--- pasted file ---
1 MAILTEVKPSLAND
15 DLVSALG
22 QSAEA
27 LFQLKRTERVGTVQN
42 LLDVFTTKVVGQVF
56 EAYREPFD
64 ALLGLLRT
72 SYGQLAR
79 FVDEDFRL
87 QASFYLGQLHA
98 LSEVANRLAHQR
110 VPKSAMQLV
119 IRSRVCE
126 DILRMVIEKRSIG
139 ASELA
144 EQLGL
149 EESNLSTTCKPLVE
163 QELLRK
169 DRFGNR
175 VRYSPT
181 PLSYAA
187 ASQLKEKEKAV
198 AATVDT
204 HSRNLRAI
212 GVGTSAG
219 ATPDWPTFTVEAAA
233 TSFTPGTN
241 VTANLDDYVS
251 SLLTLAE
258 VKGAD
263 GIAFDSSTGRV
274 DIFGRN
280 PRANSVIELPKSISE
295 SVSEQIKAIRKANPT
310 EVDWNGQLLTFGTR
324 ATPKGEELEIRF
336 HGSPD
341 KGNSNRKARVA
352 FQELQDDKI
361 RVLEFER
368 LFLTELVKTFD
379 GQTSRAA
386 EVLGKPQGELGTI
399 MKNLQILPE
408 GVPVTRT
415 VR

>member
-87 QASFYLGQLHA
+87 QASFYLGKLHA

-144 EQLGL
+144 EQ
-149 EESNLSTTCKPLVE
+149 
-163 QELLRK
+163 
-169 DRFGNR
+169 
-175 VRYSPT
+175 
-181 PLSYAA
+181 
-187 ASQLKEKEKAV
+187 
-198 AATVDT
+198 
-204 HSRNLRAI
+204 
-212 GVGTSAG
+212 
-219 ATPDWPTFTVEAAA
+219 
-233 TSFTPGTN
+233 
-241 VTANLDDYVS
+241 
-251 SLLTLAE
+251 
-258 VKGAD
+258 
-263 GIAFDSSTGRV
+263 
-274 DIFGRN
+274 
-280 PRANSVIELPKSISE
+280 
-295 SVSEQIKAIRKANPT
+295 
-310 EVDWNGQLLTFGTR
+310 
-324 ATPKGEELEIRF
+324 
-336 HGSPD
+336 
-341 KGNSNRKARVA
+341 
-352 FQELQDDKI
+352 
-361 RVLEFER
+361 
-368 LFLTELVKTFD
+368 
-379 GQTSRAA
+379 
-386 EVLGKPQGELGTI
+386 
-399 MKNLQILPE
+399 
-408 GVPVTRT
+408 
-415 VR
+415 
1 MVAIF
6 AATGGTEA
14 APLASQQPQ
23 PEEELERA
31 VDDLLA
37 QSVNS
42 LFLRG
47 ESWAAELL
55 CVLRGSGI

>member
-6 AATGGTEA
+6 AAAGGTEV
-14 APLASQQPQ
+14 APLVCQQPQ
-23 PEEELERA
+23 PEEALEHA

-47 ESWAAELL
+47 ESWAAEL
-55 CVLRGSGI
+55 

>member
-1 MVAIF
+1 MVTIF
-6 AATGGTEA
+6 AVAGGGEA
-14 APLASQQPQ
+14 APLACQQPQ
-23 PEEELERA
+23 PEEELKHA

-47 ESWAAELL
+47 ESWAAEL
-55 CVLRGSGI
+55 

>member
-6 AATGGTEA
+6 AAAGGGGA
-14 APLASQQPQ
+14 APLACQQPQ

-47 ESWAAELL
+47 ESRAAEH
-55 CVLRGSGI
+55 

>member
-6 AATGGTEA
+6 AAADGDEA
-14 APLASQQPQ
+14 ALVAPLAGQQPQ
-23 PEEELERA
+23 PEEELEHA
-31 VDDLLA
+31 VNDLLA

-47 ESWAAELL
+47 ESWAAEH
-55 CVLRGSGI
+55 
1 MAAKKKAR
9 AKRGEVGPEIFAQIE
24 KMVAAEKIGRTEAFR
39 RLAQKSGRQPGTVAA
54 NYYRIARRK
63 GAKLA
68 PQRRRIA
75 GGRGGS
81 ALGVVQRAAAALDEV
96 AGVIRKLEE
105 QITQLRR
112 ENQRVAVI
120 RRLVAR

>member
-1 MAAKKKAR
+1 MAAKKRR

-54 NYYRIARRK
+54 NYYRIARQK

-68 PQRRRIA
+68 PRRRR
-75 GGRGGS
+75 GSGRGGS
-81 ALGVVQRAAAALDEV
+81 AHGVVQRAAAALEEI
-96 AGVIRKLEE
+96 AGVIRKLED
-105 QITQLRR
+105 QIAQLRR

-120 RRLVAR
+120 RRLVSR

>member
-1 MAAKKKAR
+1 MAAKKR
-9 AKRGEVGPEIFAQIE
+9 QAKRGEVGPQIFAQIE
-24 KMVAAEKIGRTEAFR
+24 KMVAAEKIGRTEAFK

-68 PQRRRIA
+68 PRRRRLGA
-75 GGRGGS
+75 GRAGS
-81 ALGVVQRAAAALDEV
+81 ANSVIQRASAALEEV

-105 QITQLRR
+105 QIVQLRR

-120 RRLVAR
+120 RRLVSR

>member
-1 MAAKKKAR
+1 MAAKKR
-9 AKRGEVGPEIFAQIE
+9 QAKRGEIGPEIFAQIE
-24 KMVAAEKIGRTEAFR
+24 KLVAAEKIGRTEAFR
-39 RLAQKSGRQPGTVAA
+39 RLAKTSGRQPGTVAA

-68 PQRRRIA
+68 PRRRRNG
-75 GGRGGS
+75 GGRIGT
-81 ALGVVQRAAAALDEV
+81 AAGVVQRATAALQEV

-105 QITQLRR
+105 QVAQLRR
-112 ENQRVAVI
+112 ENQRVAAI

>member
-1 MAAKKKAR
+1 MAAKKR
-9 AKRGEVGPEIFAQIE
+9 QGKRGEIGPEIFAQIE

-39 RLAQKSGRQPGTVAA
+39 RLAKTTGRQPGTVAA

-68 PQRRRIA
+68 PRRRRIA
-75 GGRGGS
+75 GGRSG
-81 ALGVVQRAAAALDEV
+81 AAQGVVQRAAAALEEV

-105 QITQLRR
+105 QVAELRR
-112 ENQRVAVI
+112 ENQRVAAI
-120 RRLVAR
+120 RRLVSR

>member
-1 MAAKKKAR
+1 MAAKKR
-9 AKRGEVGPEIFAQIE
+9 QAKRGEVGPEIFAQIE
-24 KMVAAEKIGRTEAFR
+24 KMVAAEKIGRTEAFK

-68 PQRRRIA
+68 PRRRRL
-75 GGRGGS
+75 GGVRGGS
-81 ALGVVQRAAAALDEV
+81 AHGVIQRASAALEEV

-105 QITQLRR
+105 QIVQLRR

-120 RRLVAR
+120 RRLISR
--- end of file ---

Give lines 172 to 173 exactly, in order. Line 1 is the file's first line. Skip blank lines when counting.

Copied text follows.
63 GAKLA
68 PQRRRIA